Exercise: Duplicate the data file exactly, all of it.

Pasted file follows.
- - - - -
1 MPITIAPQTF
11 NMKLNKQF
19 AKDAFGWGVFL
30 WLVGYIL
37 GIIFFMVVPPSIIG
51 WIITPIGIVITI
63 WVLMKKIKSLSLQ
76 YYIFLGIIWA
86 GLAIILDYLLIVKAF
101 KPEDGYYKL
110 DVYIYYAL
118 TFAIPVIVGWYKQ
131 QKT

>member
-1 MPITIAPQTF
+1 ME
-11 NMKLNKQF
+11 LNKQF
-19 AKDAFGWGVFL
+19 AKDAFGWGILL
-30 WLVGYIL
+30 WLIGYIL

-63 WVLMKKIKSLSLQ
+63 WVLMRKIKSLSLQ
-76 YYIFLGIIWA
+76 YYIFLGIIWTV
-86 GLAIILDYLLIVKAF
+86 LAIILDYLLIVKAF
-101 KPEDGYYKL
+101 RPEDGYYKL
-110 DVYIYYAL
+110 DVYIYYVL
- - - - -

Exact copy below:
1 MPITIAPQTF
11 NMKLNKQF
19 AKDAFGWGVFL
30 WLVGYIL
37 GIIFFMVVPPSIIG
51 WIITPIGIVITI
63 WVLMKKIKSLSLQ
76 YYIFLGIIWA
86 GLAIILDYLLIVKAF
101 KPEDGYYKL
110 DVYIYYAL
118 TFAIPVIVGWYKQ
131 QKT

>member
-1 MPITIAPQTF
+1 ME
-11 NMKLNKQF
+11 LNKQF
-19 AKDAFGWGVFL
+19 AKDAFGWGILL
-30 WLVGYIL
+30 WLIGYIL

-63 WVLMKKIKSLSLQ
+63 WVLMRKIKSLSLQ
-76 YYIFLGIIWA
+76 YYIFLGIIWTV
-86 GLAIILDYLLIVKAF
+86 LAIILDYLLIVKAF
-101 KPEDGYYKL
+101 RPEDGYYKL
-110 DVYIYYAL
+110 DVYIYYVL